HOWARD FINEMAN, “NEWSWEEK”:  No.  I don‘t think it will end up that way.  As Mike was pointing out, the prosecutor has engineered it in hopes that it won‘t end up that way.  The whole purpose of the last few weeks has been to undermine put in question Scooter Libby‘s credibility in every conceivable way.  And then you come in with 12 minutes from one of the most credible people in America.  Tim Russert.  That was the dramatic narrative that Fitzgerald wanted and that he got today.

MATTHEWS:  What did you make of the cross-examination of Tim?  His direct was only 12 minutes, the prosecutor, Fitzgerald, was very economical in using him.  He made a clear case, Tim‘s denial that he ever had this conversation, followed by two hour already of cross and two hours apparently to come they‘re promising from the defense bench.

FINEMAN:  Well, they‘re going to do what they can.  As you‘ve pointed out, the whole theory of the case is that everybody in the White House was really forgetful.  And they‘re going to try to show that reporter and even bureau chiefs can be forgetful, too.

But what Tim has going for him in addition to his enormous credibility and good judgment.  Is that nobody can show that he knew anything about Valerie Plame until well after the conversation with Scooter Libby.  So what Tim is saying quite logically, it seems to me, is I didn‘t know anything about it.  How could I possibly have mentioned her?  So it is not just his credibility but the sequence of events.

MATTHEWS:  Here is the tricky question for all of us, because I am trying to figure it out.  Why did Scooter Libby, a man of some competence, he must have a lot of competence.  And he is serving his country.  Let face it.  A very low salary.  He was a big money lawyer who chose to serve his country instead.  Why he would place all his chips on the public claim under oath that he heard all this from Russert?  Why would he do such a thing if he has a brain?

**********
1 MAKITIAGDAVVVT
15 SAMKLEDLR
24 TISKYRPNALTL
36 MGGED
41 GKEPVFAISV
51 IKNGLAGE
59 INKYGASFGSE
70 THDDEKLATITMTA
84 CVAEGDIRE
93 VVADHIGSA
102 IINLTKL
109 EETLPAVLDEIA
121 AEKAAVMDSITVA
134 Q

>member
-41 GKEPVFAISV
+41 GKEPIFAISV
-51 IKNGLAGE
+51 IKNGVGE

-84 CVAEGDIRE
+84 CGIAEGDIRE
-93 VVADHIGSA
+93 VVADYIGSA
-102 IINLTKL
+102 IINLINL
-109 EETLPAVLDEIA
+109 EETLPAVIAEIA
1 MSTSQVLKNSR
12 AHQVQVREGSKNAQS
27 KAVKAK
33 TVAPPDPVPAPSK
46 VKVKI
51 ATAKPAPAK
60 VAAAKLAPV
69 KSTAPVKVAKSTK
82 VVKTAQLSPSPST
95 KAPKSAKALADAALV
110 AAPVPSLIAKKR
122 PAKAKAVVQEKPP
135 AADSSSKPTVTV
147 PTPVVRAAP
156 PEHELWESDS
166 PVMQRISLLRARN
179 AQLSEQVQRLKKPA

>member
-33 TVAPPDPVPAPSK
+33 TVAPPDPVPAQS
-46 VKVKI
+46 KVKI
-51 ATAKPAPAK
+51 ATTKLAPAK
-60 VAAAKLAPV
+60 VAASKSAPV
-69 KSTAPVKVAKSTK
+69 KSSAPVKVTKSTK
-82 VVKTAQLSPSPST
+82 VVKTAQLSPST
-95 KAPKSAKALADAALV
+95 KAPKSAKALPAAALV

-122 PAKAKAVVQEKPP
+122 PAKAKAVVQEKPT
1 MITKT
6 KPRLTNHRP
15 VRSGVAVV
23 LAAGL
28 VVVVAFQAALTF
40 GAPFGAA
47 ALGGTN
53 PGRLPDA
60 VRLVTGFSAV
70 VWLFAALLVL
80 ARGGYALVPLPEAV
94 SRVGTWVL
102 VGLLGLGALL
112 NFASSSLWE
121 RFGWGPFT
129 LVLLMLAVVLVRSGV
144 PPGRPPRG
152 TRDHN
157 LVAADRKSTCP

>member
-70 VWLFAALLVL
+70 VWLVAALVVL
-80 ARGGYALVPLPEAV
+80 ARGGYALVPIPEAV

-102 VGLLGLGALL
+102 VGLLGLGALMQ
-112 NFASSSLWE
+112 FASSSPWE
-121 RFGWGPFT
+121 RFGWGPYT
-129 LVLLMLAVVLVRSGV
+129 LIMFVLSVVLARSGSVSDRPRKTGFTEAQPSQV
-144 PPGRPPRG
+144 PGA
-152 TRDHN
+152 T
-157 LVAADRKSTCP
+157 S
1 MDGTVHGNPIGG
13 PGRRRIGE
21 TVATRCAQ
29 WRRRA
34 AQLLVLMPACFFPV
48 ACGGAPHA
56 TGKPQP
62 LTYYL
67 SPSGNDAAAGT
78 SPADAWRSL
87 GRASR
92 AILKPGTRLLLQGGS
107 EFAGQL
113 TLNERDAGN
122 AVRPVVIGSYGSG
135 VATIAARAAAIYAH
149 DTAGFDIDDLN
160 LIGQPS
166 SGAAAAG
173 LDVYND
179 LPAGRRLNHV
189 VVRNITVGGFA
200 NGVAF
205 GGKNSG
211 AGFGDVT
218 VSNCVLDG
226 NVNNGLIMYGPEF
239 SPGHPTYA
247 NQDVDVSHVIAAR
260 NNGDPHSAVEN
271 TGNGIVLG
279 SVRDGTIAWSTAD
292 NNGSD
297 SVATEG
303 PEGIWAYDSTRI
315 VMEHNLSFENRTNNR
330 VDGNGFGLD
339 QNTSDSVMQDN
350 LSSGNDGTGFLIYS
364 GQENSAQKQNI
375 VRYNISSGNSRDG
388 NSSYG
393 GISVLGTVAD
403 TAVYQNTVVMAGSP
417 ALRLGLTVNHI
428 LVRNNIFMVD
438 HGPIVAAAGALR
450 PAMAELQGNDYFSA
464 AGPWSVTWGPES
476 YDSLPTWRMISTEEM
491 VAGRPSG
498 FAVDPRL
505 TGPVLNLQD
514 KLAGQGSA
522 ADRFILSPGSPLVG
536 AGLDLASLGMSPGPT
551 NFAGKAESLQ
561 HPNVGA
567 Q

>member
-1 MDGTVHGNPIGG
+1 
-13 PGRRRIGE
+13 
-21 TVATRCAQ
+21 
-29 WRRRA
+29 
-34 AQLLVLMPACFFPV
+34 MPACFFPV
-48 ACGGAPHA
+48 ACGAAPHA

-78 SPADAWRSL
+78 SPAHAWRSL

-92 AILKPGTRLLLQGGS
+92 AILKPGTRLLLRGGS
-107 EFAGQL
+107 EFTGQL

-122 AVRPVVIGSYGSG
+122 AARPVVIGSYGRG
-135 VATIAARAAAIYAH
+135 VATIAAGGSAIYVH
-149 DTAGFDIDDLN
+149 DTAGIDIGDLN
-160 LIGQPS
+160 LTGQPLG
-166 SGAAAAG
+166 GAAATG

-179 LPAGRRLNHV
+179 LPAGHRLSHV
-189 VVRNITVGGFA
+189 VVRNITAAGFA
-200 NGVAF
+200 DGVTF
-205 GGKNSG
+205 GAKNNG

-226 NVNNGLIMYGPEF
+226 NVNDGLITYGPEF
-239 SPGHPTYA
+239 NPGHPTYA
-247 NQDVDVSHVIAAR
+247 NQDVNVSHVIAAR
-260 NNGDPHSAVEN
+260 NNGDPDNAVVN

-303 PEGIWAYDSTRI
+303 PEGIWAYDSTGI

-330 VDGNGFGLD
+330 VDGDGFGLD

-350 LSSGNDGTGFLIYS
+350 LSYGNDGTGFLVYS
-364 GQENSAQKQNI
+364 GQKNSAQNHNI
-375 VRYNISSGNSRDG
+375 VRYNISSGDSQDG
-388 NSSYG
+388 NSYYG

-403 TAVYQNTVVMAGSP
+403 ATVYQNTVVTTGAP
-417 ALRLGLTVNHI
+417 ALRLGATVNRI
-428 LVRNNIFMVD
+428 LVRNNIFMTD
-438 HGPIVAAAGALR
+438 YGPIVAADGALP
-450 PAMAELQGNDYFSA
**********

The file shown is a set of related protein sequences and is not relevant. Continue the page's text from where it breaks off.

ISIKOFF:  It is either one of two thing.  Either he honestly thought that.

MATTHEWS:  With such particularity.

ISIKOFF:  Which such particularity, which I think Fitzgerald thinks is going to strain the juror‘s credulity or he is trying to insulate the vice president.  There is no other reason for .

MATTHEWS:  You mean he had a hot potato and he threw it at Tim.

ISIKOFF:  Yeah.  This was all about protecting, insulating his boss, the vice president.  And he thinks at the point he first tells the conversation that Russert will never testify about it.

MATTHEWS:  I know.  That‘s not Tim‘s territory.

For 10 years, according to testimony today, the vice president guided, let‘s put it carefully here, guided his chief of staff and how to deal with certain information.  Like the fact that there was a note Libby, the chief of staff, came across that showed the vice president was in fact the one who let him to the Valerie Wilson identity.  And he goes, what did he say?  Me?  What?  Me?  That‘s almost comical.  From me?

But the fact is doesn‘t that suggest a more intense conversation between the two of these, which is being alluded to here, where the vice president says don‘t bring me into this, bozo.

SHUSTER:  And that‘s the conversation prosecutors have not been able to get is was there in fact that direct conversation?

MATTHEWS:  How could you get it.

SHUSTER:  You can only get it if Scooter Libby were to up in.  That‘s why they‘re trying to convict him and get him to squeal even though they‘re not counting on it.

MATTHEWS:  So they‘re going to threaten him with 20 years time to get him to turn on the vice president.

Did you know that?

SHUSTER:  I think that is prosecution theory.  You build a pyramid. 

You try to squeeze the people below and get to the top.

MATTHEWS:  That‘s the way Fitzgerald operates in Chicago and everywhere else, yeah.

SHUSTER:  Back to your point about the timing.  Why blame it on Tim Russert?  Here the prosecution theory.  Remember, 2003.  They‘re heading into election year.  The president spokesperson, the president himself has already that, anybody in my administration involve in this will no longer be part of the administration.  The White House is out there denying they were involved in this.  If they blame it on reporters, if Scooter Libby says I got this from Tim Russert, he has to know that reporters are going to try to fight this in court.